It was the first such shooting in nearly four months of increasingly violent protests and threatened to strip the spotlight from China's carefully-choreographed birthday party, designed to underscore its status as a global superpower.

While President Xi Jinping took salutes from some 15,000 troops in the capital, protesters in Hong Kong threw eggs at his portrait, with tens of thousands of people defying police orders to disperse.

The unrest on Tuesday was the worst of the year and the most widespread, as violence escalated from Hong Kong island to across the harbour in Kowloon and beyond to the New Territories.

Running battles raged for hours across multiple locations, with some hardcore protesters hurling rocks and Molotov cocktails, while police responded for the most part with tear gas, rubber bullets and water cannon.

Many of the fights in the city were especially fierce with police in one district having corrosive liquid thrown at them and officers in another area retreating into a town hall from projectile-throwing crowds.

Burning barricades sent a pall of black smoke over the city, a regional hub for some of the world's biggest banks.

"Rioters have damaged the government offices in various districts, smashing up glass panes and facilities," police said on Tuesday evening. 

"Another group of rioters have stormed various MTR stations and damaged facilities therein. Rioters even hurled numerous petrol bombs into train compartments in Tsuen Wan MTR station and onto platforms in Tai Wai MTR station."

Protesters had also attempted to burn light poles and automatic teller machines, with some beating up bystanders in various districts, police added.

Hong Kong police detain a protester during demonstrations in the Wanchai district in Hong Kong, Oct 1, 2019. (Photo: AFP/Nicolas Asfouri)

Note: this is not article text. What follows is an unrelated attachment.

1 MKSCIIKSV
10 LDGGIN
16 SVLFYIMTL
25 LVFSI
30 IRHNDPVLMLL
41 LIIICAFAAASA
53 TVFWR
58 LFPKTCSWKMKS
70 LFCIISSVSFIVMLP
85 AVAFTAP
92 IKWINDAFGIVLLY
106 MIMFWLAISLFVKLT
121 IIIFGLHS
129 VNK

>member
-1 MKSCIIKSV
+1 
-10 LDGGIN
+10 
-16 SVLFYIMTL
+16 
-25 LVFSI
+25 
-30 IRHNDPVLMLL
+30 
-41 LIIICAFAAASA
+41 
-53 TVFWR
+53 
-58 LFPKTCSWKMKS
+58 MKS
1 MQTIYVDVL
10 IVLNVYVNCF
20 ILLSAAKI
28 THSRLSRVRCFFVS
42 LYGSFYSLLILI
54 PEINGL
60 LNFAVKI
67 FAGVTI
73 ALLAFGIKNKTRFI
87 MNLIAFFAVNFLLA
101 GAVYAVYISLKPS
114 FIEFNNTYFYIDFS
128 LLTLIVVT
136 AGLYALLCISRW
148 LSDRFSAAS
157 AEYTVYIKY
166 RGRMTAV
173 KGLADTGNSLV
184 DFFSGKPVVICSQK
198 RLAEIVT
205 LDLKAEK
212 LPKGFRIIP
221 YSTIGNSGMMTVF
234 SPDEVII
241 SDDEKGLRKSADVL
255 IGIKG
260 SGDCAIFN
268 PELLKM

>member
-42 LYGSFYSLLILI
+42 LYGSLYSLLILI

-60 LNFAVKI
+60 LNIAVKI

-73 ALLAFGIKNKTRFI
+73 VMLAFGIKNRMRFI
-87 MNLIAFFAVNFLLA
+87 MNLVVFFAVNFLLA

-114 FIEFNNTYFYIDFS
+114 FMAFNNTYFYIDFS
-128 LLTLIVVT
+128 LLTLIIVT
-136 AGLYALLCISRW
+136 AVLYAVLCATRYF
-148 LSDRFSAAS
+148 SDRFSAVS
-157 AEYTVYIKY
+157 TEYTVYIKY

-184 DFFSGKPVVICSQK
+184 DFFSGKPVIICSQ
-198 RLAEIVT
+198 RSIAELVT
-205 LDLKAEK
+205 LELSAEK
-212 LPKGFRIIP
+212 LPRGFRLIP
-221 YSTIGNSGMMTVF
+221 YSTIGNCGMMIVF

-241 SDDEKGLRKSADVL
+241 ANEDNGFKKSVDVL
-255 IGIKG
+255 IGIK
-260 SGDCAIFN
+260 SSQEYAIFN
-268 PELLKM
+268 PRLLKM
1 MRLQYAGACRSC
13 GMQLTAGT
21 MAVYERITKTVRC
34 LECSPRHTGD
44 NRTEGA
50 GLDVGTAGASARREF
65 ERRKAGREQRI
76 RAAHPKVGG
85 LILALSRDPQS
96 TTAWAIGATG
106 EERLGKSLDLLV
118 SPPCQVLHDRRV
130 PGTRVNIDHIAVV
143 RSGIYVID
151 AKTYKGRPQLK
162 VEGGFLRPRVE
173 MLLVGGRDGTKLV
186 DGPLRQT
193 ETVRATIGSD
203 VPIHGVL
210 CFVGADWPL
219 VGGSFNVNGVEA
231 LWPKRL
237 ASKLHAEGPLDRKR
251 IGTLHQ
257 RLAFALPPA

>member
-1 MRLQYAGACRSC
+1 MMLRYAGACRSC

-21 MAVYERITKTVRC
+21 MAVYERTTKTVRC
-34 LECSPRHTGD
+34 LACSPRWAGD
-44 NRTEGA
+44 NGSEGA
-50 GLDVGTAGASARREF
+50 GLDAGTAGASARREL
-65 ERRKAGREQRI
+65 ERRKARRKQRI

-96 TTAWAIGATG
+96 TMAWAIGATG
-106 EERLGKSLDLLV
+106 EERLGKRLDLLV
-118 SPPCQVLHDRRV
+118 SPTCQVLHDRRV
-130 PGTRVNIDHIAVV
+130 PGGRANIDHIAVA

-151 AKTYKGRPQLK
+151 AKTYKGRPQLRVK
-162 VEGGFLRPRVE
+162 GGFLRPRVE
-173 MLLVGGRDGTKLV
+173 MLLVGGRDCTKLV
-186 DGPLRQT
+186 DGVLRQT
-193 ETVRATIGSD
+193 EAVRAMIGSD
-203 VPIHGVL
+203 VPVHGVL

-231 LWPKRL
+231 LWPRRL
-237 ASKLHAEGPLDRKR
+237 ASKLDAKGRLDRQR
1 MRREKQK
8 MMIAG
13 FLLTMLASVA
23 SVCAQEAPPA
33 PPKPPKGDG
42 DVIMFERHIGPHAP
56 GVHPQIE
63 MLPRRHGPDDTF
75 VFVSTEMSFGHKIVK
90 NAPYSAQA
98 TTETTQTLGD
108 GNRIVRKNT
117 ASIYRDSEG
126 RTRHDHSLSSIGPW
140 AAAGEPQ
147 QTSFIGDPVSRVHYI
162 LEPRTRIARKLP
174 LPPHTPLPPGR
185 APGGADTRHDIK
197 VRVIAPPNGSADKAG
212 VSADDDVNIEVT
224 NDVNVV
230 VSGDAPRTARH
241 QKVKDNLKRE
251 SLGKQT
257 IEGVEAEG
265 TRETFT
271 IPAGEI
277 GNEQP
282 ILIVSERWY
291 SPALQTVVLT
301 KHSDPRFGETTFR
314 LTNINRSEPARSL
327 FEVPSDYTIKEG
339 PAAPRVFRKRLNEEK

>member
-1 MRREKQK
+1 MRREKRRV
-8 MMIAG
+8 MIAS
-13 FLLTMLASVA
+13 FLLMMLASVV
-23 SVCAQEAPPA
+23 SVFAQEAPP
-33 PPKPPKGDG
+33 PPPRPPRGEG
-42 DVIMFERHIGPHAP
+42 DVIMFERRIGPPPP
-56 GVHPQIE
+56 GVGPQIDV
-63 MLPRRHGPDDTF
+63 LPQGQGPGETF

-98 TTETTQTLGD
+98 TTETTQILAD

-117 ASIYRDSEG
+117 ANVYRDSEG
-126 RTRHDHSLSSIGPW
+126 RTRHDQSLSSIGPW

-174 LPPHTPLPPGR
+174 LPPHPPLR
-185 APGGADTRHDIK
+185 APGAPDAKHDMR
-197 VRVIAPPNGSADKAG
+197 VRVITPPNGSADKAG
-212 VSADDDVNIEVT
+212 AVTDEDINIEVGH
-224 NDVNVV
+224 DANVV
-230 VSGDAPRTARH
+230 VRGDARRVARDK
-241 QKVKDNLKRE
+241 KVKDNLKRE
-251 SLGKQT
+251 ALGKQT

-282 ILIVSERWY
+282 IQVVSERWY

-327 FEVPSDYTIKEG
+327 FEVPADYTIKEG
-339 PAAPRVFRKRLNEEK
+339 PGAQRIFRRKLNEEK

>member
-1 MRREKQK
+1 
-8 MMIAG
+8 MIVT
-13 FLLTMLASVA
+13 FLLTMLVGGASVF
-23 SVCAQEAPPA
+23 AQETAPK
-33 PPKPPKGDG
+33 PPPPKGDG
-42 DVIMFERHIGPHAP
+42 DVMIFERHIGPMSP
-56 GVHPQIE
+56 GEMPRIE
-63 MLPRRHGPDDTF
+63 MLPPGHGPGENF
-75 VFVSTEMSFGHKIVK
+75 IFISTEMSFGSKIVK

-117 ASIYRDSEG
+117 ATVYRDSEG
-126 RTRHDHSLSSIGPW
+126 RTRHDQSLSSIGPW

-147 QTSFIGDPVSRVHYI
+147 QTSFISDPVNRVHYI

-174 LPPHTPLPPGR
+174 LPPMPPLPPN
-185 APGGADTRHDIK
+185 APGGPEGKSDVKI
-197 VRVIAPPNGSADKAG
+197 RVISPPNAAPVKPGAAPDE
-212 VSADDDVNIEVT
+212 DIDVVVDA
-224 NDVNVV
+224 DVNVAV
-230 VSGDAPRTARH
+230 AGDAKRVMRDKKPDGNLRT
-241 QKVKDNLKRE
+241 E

The violence cast a shadow over the lavish parade in Beijing where tanks, new nuclear missiles and a supersonic drone were paraded as Xi and other top officials - including Hong Kong chief executive Carrie Lam - watched from a rostrum overlooking Tiananmen Square.

The event was meant to showcase China's journey from a poor nation broken by war to the world's second largest economy.The European Union called for "de-escalation and restraint" in Hong Kong on Tuesday.

"In light of the continuing unrest and violence in Hong Kong, the European Union continues to stress that dialogue, de-escalation and restraint are the only way forward," EU spokeswoman Maja Kocijancic told reporters.

Britain's Foreign Secretary Dominic Raab said that the use of live ammunition by Hong Kong police was disproportionate.

"Whilst there is no excuse for violence, the use of live ammunition is disproportionate, and only risks inflaming the situation," Raab said in a statement.

"This incident underlines the need for a constructive dialogue to address the legitimate concerns of the people of Hong Kong. We need to see restraint and a de-escalation from both protesters and the Hong Kong authorities." 

MORE: Our coverage of the Hong Kong protests

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Source: AFP/cna/ic/ec